No matter what else is true about a building, it has only one overarching architecture. The specifics of that architecture may be up for debate, but in relation to buildings, there is an assumption that one architecture defines the building. If true, we must be able to identify the essential characteristics that determine that overarching architecture. Upon examination, we find that the various components of a building form a dominant structure or pattern that determines the overall architecture. Could this be true of software-based systems as well? Indeed, it is.

After some serious debate, the Iasa team created this definition[9]:

A software architecture describes the dominant structure formed by the software components of a system and their elements, their functional and non-functional properties, and the connections between them.

The set of components of a software-based system form a structure whose pattern leads to the overarching architecture of the system as a whole. This pattern is formed well before the set of components is final, and well before any technology choices are made. The pattern is usually discovered rather than designed as it tends to be driven by the non-functional characteristics of the problem being solved[10]. It turns out this pattern is often established during the very first conversations among owners and developers as they address two questions: “So, what are we facing, and how do we start?” Further, once this pattern is established, it is very hard to change.

For example, once the decision is made to use a central data store (be it a database, set of flat files, a noSQL tool, or just a chunk of memory), the basic pattern of the system has been defined. A central data store is the defining feature of the blackboard pattern[11]. Once anything has been implemented according to this pattern, changing to a micro-kernel or pipes-and-filters pattern is much more difficult than a matter of refactoring.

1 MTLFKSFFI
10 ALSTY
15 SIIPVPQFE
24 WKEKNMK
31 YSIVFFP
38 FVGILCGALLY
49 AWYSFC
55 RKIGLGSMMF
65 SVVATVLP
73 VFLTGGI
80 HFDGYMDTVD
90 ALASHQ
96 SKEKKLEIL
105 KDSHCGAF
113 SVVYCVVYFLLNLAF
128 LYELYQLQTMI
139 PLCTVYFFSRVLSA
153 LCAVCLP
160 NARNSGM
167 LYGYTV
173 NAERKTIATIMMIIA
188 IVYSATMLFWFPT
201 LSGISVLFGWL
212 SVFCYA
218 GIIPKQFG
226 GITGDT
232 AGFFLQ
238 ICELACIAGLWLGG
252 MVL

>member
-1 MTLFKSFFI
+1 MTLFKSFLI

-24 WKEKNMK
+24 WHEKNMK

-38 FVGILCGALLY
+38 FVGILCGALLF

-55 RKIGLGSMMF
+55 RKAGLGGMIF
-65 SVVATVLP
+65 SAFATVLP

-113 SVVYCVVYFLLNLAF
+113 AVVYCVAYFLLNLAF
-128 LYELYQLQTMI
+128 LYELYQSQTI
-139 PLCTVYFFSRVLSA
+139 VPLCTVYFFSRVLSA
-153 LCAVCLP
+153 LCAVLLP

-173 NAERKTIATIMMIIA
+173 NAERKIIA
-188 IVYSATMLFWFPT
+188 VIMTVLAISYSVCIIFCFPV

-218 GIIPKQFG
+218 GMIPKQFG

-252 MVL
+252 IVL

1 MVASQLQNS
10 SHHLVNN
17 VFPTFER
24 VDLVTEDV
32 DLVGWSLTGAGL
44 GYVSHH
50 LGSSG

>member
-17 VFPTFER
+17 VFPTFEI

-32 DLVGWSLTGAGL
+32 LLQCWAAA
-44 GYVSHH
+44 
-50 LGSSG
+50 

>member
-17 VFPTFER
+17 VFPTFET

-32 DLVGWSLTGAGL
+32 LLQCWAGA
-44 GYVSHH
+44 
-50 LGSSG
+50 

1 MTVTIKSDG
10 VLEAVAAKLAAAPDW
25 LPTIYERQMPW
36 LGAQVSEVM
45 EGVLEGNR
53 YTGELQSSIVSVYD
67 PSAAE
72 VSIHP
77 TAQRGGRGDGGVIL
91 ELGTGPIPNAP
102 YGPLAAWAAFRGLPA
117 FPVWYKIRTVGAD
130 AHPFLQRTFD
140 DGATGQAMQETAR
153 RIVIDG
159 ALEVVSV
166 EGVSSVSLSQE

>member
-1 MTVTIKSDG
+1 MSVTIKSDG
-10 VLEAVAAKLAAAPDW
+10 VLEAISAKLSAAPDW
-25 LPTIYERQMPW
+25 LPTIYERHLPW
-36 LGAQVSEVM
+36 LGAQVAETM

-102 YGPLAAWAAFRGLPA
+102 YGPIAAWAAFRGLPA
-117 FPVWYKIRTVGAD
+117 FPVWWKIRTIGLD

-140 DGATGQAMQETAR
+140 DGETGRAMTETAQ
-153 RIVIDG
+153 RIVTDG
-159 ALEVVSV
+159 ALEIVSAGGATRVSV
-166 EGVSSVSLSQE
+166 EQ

Most web-based application today follow a similar pattern of a layer of web servers that serve up HTML, a layer of application servers to handle the application logic, and a layer of data servers to serve up data and content. While the details within each of these layers can vary greatly, the basic pattern of layers usually remains intact. Even if the specific layers change, the layers pattern does not. The very name “n-tier” in fact describes a set of layers.

Once we accept that the architecture of a system is the structure formed by the components rather than the actual set of components, many of the issues with applying Agile techniques fall away. What goes into an “architectural runway,” as defined by Leffingwell, becomes clearer as well. These details are the topic for another story.


Bass, L., Clements, P., & Kazman, R. (2003). Software Architecture in Practice, 2ed. Upper Saddle River, NJ, USA: Addison-Wesley.

Boehm, B., & Turner, R. (2004). Balancing Agility and Discipline: A Guide for the Perplexed. Boston, MA, USA: Addison-Wesley.

Buschmann, F., Munier, R., Rohnert, H., Sommerlad, P., & Stal, M. (1996). Pattern-Oriented Software Architecture Volume 1: A System of Patterns (Vol. 1). New York, NY, USA: John Wiley & Sons.

Fielding, R. (2000). Architectural Styles and the Design of Network-based Software Architectures (Dissertation). University of California, Irvine, Information and Computer Science. Irvine: University of California, Irvine.

IASA Board of Education. (2008). Software Architecture Course Curriculum. IASA Board of Education. Austin: IASA.

IEEE. (2000). IEEE Std 1471-2000. Piscataway, NJ, USA: IEEE.

Leffingwell, D. (2007). Scaling Software Agility. Upper Saddle River, NJ, USA: Addison-Wesley.

Rozanski, N., & Woods, E. (2011). Software Systems Architecture, 2ed. Upper Saddle River, NJ, USA: Addison-Wesley.


Scott A. Whitmire


[1] Who they are is not germane to this story, which is about their struggle to use Agile methods, shared by many others.

[2] (Leffingwell, 2007)

[3] The most current version is available on the Agile Manifesto website:

[4] (Rozanski & Woods)

[5] (Bass, Clements, & Kazman, 2003)

[6] (IEEE, 2000)

[7] (Fielding, 2000)

[8] (Boehm & Turner, 2004)

[9] (IASA Board of Education, 2008)

[10] I explored this topic in a presentation to Microsoft’s TechReady conference in 2011. I will explore it again in future presentations and blogs.

[11] (Buschmann, Munier, Rohnert, Sommerlad, & Stal)